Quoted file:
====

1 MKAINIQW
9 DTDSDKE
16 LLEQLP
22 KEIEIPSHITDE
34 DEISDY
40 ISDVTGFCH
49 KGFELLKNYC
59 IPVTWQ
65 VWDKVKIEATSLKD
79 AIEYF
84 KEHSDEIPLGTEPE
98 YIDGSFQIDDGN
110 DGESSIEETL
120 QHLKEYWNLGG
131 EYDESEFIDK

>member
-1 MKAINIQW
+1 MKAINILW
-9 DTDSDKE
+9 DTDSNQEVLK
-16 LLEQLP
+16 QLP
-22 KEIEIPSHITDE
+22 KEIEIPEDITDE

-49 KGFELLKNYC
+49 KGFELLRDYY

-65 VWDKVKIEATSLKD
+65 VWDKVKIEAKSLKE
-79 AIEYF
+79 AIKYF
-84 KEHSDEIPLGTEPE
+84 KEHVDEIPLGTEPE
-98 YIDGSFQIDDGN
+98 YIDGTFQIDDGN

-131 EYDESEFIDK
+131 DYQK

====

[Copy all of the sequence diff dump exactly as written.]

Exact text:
1 MKAINIQW
9 DTDSDKE
16 LLEQLP
22 KEIEIPSHITDE
34 DEISDY
40 ISDVTGFCH
49 KGFELLKNYC
59 IPVTWQ
65 VWDKVKIEATSLKD
79 AIEYF
84 KEHSDEIPLGTEPE
98 YIDGSFQIDDGN
110 DGESSIEETL
120 QHLKEYWNLGG
131 EYDESEFIDK

>member
-1 MKAINIQW
+1 MKAINILW
-9 DTDSDKE
+9 DTDSNQEVLK
-16 LLEQLP
+16 QLP
-22 KEIEIPSHITDE
+22 KEIEIPEDITDE

-49 KGFELLKNYC
+49 KGFELLRDYY

-65 VWDKVKIEATSLKD
+65 VWDKVKIEAKSLKE
-79 AIEYF
+79 AIKYF
-84 KEHSDEIPLGTEPE
+84 KEHVDEIPLGTEPE
-98 YIDGSFQIDDGN
+98 YIDGTFQIDDGN

-131 EYDESEFIDK
+131 DYQK